Rural Driving: Staying Safe in the Countryside

Contrary to popular belief, the UK’s busiest towns and cities are not the most dangerous places to drive a car. Remarkably, figures suggest that almost 60% of all fatal road accidents each year happen on rural roads.

Rural driving is not something that is usually incorporated in a standard course of driving lessons. As a result, many motorists approach rural driving in the same way as city driving, which can have disastrous consequences.

The two should be approached in an entirely different way – rural driving calls for a much more cautious approach than most drivers realise.

If you have any concerns regarding your rural driving capabilities, our specialist Rural Driving Course could be just the thing to boost your confidence. We strongly suggest keeping the following tips in mind when driving in the countryside:

  1. Speed limits must never be ignored

This applies on all roads without exception, but exceeding speed limits on rural roads can be particularly hazardous. Changing weather conditions, unexpected hazards and extremely sharp corners mean even just a few extra MPH could put you in harm’s way.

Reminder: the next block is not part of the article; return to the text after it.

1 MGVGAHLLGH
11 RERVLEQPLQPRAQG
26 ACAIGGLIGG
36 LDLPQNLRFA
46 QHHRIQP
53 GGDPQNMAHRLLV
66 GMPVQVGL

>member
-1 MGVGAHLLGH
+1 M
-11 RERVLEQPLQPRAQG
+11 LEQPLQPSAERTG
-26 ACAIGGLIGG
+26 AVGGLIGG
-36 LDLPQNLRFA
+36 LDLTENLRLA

1. Winding roads

Driving on winding roads inherently brings additional risks into consideration.  The two most obvious which are impeded visibility and the risk of skidding when approaching short corners at speed. This is another reason why your speed must be closely monitored at all times.

  1. Surface water and flooding

Drainage on rural roads is often nowhere near as effective as it is in the city.  This means that at any time and without warning, you could come across a patch of surface water or potentially deep floodwater. Both of which could pose a major risk to your health and safety, if not approached and traversed carefully.

  1. Muddy and slippery roads

Rural driving often means compensating for a lack of traction between your vehicle and the road.  This can be due to a variety of variables affecting the surface of the road – mud, grass, manure, gravel and so on. Even in relatively amicable conditions, rural roads can quickly become slippery and potentially hazardous.

  1. Unexpected encounters with wildlife

Instinct takes over when an animal runs into the road, though in many instances leads to poor decision-making. While swerving to avoid collision with a smaller animal appears the ethical thing to do, it could put you and other road users in the vicinity at risk.

  1. Slow moving traffic

Last but not least, always remember that just beyond any blind corner or hump in the road could be a slow moving (or even stationary) agricultural vehicle.  Again, emphasizing the importance of driving at a sensible speed and keeping stopping distances in mind at all times.

For more information on any of the above or to discuss the potential benefits of specialist rural driving lessons in more detail, contact a member of the team at Manchester Driver Training today.

Catherine Pearson
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